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Taiwan Agricultural Research Institute, Council of Agriculture, Executive Yuan--Research units-Applied Zoology Division-Beneficial Insect Laboratory-Achievements

Achievements

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Hoverfly: an excellent beneficial insect

    The importance of pollination has long been known as very important in agricultural production and natural ecosystems. Pollination is the process by which pollen is transferred from the anthers to the stigma. Pollination is a necessary step of flowering plants to produce fruits and seeds and lead to the creation of new plants. Some plants self-pollinate, but the majority of flowering plants rely on wind, water, and animals for pollen transfer. Animals that assist flowering plants in the sexual reproduction by transferring pollen are animal pollinators. Researchers consider that approximately 90% of flowering plants, 75% of human crops, and 33% of human food depend on animal pollinators.

    There are roughly 200,000 varieties of animal pollinators in the world, most of which are insects. Among them, bees are the most well-known pollinators. Honey bees and bumblebees are commercially reared and used for pollinating greenhouse crops. Another noticeable insect group is fly. Flies visit up to 80% of the total flowering plants and are often regarded as the second most important group of pollinators besides bees. Flies are undoubtedly a valuable group of pollinators, but their contribution to pollination services is often ignored.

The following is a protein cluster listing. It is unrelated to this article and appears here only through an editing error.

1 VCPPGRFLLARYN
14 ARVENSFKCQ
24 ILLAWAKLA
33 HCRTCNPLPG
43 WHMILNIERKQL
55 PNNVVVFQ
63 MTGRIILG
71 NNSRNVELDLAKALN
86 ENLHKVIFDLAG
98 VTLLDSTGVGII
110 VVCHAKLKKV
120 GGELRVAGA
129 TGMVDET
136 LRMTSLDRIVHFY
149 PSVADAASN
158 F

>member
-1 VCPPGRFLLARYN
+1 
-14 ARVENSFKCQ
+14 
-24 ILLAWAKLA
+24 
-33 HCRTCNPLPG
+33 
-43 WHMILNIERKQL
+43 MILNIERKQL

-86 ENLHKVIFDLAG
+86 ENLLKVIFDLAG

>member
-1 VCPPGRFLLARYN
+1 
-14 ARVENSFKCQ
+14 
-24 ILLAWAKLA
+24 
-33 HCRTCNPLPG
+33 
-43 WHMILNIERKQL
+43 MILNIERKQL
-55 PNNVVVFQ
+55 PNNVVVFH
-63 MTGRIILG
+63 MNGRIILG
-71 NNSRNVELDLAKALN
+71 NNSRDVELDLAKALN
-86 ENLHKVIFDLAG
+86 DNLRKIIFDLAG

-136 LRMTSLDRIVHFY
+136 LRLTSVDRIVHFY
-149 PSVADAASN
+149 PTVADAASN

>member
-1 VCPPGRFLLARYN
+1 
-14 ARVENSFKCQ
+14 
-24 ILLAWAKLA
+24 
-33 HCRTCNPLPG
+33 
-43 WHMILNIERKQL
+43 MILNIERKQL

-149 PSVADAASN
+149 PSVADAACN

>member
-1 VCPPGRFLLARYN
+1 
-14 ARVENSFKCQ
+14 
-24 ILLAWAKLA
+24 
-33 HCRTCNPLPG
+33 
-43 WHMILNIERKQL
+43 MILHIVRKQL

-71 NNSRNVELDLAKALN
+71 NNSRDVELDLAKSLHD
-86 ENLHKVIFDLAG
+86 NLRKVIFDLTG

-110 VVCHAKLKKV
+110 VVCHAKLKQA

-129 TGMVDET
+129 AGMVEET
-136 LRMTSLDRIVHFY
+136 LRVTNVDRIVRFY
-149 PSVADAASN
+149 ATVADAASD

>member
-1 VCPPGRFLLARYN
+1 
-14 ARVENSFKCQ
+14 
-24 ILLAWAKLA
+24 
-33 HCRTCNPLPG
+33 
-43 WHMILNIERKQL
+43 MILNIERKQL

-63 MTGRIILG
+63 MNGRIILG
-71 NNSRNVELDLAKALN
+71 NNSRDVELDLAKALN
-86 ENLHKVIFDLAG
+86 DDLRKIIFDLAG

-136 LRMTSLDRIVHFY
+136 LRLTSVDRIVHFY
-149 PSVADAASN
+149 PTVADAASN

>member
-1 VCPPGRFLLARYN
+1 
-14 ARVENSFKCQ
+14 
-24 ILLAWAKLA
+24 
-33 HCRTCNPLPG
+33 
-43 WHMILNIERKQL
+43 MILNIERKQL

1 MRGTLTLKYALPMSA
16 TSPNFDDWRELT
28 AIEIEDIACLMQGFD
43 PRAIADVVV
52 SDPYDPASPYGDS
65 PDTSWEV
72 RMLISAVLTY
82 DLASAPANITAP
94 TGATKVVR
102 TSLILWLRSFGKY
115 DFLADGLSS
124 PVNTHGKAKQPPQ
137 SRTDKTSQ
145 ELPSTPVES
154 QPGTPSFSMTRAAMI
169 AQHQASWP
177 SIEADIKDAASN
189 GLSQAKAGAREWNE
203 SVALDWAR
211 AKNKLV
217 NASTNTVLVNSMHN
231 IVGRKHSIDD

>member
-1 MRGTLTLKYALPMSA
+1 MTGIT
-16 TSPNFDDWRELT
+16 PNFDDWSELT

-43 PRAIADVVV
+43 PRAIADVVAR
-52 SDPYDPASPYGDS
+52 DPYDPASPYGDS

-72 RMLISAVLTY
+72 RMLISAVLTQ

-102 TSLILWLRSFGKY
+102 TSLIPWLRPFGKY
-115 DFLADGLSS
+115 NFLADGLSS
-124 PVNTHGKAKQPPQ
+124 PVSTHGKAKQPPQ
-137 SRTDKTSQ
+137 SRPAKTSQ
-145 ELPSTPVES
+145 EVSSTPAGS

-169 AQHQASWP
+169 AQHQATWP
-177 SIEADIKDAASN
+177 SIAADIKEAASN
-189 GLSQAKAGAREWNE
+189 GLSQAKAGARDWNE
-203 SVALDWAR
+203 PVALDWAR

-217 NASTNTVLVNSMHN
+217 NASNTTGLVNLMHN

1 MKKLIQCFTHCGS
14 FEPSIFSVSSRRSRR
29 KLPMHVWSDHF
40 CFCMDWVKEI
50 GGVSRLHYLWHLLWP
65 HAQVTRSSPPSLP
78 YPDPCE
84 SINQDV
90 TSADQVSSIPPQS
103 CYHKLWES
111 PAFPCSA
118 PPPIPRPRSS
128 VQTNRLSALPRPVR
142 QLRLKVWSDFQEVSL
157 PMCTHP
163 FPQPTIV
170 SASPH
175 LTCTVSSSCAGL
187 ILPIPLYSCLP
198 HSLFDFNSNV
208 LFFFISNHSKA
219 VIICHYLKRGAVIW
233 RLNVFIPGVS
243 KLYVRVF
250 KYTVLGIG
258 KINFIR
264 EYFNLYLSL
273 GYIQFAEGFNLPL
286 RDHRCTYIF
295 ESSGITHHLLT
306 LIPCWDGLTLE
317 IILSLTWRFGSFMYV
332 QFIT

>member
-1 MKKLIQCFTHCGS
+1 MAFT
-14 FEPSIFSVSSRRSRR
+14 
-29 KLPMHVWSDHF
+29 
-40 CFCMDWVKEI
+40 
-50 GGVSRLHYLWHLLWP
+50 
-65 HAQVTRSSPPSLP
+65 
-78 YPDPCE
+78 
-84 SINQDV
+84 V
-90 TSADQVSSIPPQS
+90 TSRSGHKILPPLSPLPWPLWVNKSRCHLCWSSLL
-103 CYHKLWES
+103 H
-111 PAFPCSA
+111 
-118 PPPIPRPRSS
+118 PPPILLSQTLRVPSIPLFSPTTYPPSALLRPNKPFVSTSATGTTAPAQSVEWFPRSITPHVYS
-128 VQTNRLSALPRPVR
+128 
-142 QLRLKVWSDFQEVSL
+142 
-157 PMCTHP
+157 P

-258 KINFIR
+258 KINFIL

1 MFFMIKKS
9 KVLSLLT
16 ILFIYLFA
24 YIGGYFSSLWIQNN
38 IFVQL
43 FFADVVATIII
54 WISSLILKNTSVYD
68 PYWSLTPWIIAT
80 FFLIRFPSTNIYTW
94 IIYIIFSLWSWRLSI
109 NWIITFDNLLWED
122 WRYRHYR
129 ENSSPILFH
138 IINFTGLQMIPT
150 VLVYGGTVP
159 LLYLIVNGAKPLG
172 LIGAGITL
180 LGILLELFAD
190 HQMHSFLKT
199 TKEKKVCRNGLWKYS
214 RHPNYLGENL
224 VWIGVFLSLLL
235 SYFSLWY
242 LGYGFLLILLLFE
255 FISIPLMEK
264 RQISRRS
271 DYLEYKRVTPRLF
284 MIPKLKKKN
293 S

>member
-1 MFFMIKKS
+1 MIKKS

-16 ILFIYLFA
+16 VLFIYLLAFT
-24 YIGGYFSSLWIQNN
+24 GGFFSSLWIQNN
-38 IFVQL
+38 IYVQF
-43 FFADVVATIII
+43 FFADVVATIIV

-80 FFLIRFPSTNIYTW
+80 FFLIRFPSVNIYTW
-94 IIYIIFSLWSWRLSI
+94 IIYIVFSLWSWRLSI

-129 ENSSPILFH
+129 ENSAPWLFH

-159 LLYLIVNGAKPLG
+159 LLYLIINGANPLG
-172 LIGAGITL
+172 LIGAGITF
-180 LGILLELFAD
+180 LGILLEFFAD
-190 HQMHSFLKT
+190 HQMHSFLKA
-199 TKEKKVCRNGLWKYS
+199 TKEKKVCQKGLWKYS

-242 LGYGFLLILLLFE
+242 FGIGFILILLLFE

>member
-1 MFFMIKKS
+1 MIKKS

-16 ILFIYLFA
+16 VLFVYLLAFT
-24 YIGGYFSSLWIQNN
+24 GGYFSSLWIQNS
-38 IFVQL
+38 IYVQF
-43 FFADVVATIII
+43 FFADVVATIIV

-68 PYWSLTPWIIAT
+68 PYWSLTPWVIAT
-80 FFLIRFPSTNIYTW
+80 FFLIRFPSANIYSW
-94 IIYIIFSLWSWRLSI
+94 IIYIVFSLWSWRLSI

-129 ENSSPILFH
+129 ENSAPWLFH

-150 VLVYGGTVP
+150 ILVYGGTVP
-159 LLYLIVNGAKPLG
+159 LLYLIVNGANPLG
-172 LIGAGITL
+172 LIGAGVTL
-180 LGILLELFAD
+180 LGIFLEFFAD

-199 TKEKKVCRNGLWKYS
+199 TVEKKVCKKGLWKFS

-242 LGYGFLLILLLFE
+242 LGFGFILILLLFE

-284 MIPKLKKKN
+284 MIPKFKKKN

Hoverfly, also call as flower fly or Syrphid fly, belongs to insect family Syrphidae (Diptera order), and is a common and important beneficial insect. Hoverfly presents in almost all natural and agricultural fields and is often seen hovering or nectaring at flowers. The adult feeds mainly on pollen and nectar and meanwhile pollinates flowers, while the larvae eat a wide range of foods. In some species, larvae are insectivores and can prey on tiny soft insects, particularly, aphids. The advantage of hoverfly that pollinates flowers and preys aphids makes hoverfly a welcome insect. They are recently come into use in greenhouse for agricultural production.
 

Fig 1. Flower fly hovering towards flower
Fig 1. Flower fly hovering towards flower
Fig 2. Adult hoverfly fed on pollen of sweet pepper in greenhouse
Fig 2. Adult hoverfly fed on pollen of sweet pepper in greenhouse
Fig 3. Hoverfly larvae fed on sweet pepper
Fig 3. Hoverfly larvae fed on sweet pepper